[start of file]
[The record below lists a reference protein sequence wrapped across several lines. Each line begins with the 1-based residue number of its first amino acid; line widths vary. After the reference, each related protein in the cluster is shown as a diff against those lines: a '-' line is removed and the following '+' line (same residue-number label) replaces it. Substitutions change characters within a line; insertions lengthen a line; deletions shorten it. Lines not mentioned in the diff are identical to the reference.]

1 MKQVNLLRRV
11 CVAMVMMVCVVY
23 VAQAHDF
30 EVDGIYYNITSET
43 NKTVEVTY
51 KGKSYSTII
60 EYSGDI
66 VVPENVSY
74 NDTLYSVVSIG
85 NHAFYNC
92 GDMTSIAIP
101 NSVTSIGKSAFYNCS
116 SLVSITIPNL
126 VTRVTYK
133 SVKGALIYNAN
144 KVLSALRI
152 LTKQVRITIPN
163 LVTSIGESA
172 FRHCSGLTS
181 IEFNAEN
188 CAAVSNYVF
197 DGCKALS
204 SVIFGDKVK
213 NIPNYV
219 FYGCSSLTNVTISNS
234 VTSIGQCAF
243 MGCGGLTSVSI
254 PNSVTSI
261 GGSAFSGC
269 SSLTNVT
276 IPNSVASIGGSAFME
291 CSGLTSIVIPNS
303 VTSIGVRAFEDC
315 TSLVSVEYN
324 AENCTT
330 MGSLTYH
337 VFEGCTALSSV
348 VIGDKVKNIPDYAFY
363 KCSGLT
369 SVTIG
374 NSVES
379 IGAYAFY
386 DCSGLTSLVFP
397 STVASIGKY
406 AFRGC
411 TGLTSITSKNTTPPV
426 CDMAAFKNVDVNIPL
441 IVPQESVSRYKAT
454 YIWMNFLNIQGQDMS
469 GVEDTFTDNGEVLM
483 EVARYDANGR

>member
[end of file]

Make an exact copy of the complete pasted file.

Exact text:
[The record below lists a reference protein sequence wrapped across several lines. Each line begins with the 1-based residue number of its first amino acid; line widths vary. After the reference, each related protein in the cluster is shown as a diff against those lines: a '-' line is removed and the following '+' line (same residue-number label) replaces it. Substitutions change characters within a line; insertions lengthen a line; deletions shorten it. Lines not mentioned in the diff are identical to the reference.]

1 MKQVNLLRRV
11 CVAMVMMVCVVY
23 VAQAHDF
30 EVDGIYYNITSET
43 NKTVEVTY
51 KGKSYSTII
60 EYSGDI
66 VVPENVSY
74 NDTLYSVVSIG
85 NHAFYNC
92 GDMTSIAIP
101 NSVTSIGKSAFYNCS
116 SLVSITIPNL
126 VTRVTYK
133 SVKGALIYNAN
144 KVLSALRI
152 LTKQVRITIPN
163 LVTSIGESA
172 FRHCSGLTS
181 IEFNAEN
188 CAAVSNYVF
197 DGCKALS
204 SVIFGDKVK
213 NIPNYV
219 FYGCSSLTNVTISNS
234 VTSIGQCAF
243 MGCGGLTSVSI
254 PNSVTSI
261 GGSAFSGC
269 SSLTNVT
276 IPNSVASIGGSAFME
291 CSGLTSIVIPNS
303 VTSIGVRAFEDC
315 TSLVSVEYN
324 AENCTT
330 MGSLTYH
337 VFEGCTALSSV
348 VIGDKVKNIPDYAFY
363 KCSGLT
369 SVTIG
374 NSVES
379 IGAYAFY
386 DCSGLTSLVFP
397 STVASIGKY
406 AFRGC
411 TGLTSITSKNTTPPV
426 CDMAAFKNVDVNIPL
441 IVPQESVSRYKAT
454 YIWMNFLNIQGQDMS
469 GVEDTFTDNGEVLM
483 EVARYDANGR

>member